Lawyers Say Government’s New Asbestos Law ‘Does Not Put Victims First’
By Helen MacGregor
A mum-of-four who has a terminal cancer has criticised the Government’s new Mesothelioma Bill which is currently going through parliament, and says she is being ‘robbed’ of her chance to seek justice.
Lorraine Berry was diagnosed with mesothelioma, a terminal cancer caused by inhaling deadly asbestos dust in April 2012, aged just 48. She has spent the last 14 months struggling to come to terms with the fact that she will be robbed of family life, because she wasn’t protected from asbestos while she worked.
The cancer develops in the lining of the lungs and is caused by inhaling asbestos fibres. It is more commonly diagnosed in people in their 60s 70s and 80s as it can take up to 50 years to develop, but is aggressive and incurable no matter what age it strikes.
Lorraine, who is married to Jason and lives in Sawbridgeworth in Hertfordshire, worked as an office administration assistant for property development company Pinecraven Ltd between 1983 and 1985.
She remembers being exposed to asbestos there when she was based in a temporary office in the old Rye Street Hospital in Bishop’s Stortford while it was being converted into flats. She had to clean the office, which was always dusty due to the office window being left open and the regeneration work created a lot of dust.
Determined to seek justice, she instructed specialist asbestos lawyers at Irwin Mitchell to help.
Pinecraven Ltd is no longer trading and so asbestos experts attempted to trace the company’s insurance policy. Employers Liability Insurance was compulsory from 1972, however no insurance could be found meaning that Lorraine will be unable to bring a claim for the damages she is entitled to as a result of her diagnosis.
It is estimated that more than 300 mesothelioma sufferers a year miss out on justice because insurance documents for their employer have disappeared.
Unfortunately, a new law that is meant to rectify this injustice by helping mesothelioma sufferers, who cannot trace their former employer’s insurers launch a claim, only applies to those diagnosed after 25th July 2012 – meaning Lorraine is not eligible because she was diagnosed three months before the cut off.
Lorraine says she is bitterly disappointed at the Mesothelioma Bill announced in the Queen’s Speech in April and as the country marks Action Mesothelioma Day on Friday 5th July, she is echoing Irwin Mitchell’s calls for it not to be pushed through parliament. She says it is "unfair" and "punishes hard workers who were exposed to asbestos through no fault of their own".
Rosemary Giles, a Partner who specialises in helping asbestos victims at Irwin Mitchell’s London office, said: “It can take several decades from the initial exposure to asbestos for symptoms of illness to appear, but once they do the consequences are devastating for those families affected.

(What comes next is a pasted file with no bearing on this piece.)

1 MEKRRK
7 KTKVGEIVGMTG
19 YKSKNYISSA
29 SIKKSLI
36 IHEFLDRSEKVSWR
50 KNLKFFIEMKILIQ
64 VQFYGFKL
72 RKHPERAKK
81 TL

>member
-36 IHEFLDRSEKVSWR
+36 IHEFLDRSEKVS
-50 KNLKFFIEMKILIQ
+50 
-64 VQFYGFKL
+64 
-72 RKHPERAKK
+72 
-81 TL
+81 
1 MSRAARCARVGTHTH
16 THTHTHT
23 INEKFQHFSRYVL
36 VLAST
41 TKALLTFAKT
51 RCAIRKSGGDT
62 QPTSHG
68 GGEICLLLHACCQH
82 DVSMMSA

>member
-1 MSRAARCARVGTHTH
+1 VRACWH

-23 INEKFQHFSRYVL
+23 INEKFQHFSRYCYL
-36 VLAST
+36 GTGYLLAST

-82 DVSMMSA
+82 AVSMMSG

“In some situations, it is impossible to find evidence of victims’ employers’ insurance records where firms have since ceased to exist many years ago. While the Government has tried to address this issue with the promise of a scheme to help those who cannot trace an insurer, the law only applies to people who were diagnosed with mesothelioma after the 25th of July 2012, which will leave many asbestos victims high and dry.”
Lorraine, who is undergoing chemotherapy to try and manage the cancer, added: “I am disappointed that the Mesothelioma Bill will simply not provide for many thousands of victims and their families, including my own and as the country remembers mesothelioma victims on Action Mesothelioma Day, I hope sharing my plight will raise awareness of this.
“Rather than helping asbestos victims, it is robbing us of our final chance to seek justice and provide our loved ones with financial security. It is frustrating that there is a matter of just three months preventing me from pursuing a claim.
“It’s just totally unfair that people diagnosed a short time apart with the same asbestos-related condition through no fault of their own are set to be treated so differently.
“We’re all absolutely devastated by my diagnosis and are finding it so hard to come to terms with it because it’s so unexpected. I’ve always been very active doing pilates, gym and taking the dog for long walks and to now have cancer because of something that is not my fault makes me very angry.
“To know that I will miss out on so many important events, such as my youngest daughter going to university and my children getting married is impossible to come to terms with.”
Rosemary Giles added: “It’s important to remember that this is only the tip of the iceberg and there is an ongoing government consultation which is attempting to force the remaining mesothelioma cases to run under a portal scheme, which would mean a further impact on access to justice for victims.
“Mesothelioma cases by their very nature are complex, often going back 40-50 years and involving detailed investigations.
“Victims have faced many legal challenges in recent years. This is yet another one. What they really deserve is full and fair financial security for their families – not to be fed into an automated process which will short change innocent victims, which is what is certain to happen if the Government continues to follow this agenda.”
Read more about Irwin Mitchell's expertise relating to Mesothelioma claims